Monday, March 16, 2009

Pre-St. Paddy's Day: Update on The Chieftains

My good friend and colleague Gary Thomas (the singing bard of VOA's newsroom) gently reminded me this morning to do something here regarding St. Patrick's Day, which comes tomorrow. I'm most happy to accede to his request, with none other than his own informative e-mail comments from last week (to which I've provided Web links) on my earlier review of The Chieftains:

"I've seen them several times, although I have a personal preference for some other groups. (You want to get your socks knocked off, rummage around for some music of the now-defunct supergroup Planxty -- kind of the Crosby, Stills, Nash, and Young of Irish music. You can see them on YouTube.)

"But I would note two things of which you might want to be aware: at several points you refer to them speaking or singing 'Gaelic'. While technically correct, that's actually a rather broad term referring to languages from Brittany to Ireland. It's like saying someone is speaking European. The proper term is 'Irish' language (or Welsh or Breton or Scottish). Secondly, the identity is Celtic, and the broad term for music from these diverse areas is widely known as Celtic music."

When I thanked him for this input (points now duly noted, Gary, and corrected) in our e-mail exchange, he continued:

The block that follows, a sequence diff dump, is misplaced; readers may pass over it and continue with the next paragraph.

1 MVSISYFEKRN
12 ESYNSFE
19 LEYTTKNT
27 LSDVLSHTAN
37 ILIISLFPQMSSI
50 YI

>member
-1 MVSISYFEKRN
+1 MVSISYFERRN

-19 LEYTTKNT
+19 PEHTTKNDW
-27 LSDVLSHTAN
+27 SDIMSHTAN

"I would add that the Chieftains were the first group to popularize traditional Irish instrumental music abroad. But the way was paved by the Clancy Brothers and Tommy Makem [mentioned in my review], who arrived in NY during the Great Folk Music Scare of the 1950s-60s wearing their Aran knit sweaters (well, they call them 'jumpers') and carting loads of traditional songs that they learned from relatives. They were a smash on the Ed Sullivan Show, singing a rousing outlaw ballad, 'Brennan on the Moor' [various versions of their song on YouTube].

Planxty arose out of the British folk scene in 1970 as a supergroup of emigrant musical standouts -- Donal Lunny, Andy Irvine, Christy Moore, and master Uilleann piper Liam O'Flynn. The first album in 1971, "Planxty," was a seminal event in Irish music."

And in reminding me of the forthcoming celebrations tomorrow, he added more of his musical erudition this morning:

"There has been a revival in 'sean-nos' ('old style' or 'old way') singing in the Irish language. It is an ornamental, haunting, a capella style of traditional singing. It was once widespread in Ireland but fell into near-extinction when the English language was forced upon the population. It was kept alive in the 'Gaeltacht', the remaining Irish-speaking areas of Ireland."

I'll continue tomorrow, on Gary's urging, with a post on past Grammy Award winners (including the Chieftains) in the Celtic music tradition. As both Gary and I spent part of our broadcasting careers covering Pakistan--he for several years as VOA's Islamabad Bureau Chief and Correspondent, and I as Urdu Service Chief for 21 years, it's a distinct pleasure to continue our association on musical lines.

1 comment:

katja said...

The pleasure belongs to me, and your other readers, Brian (and Gary!).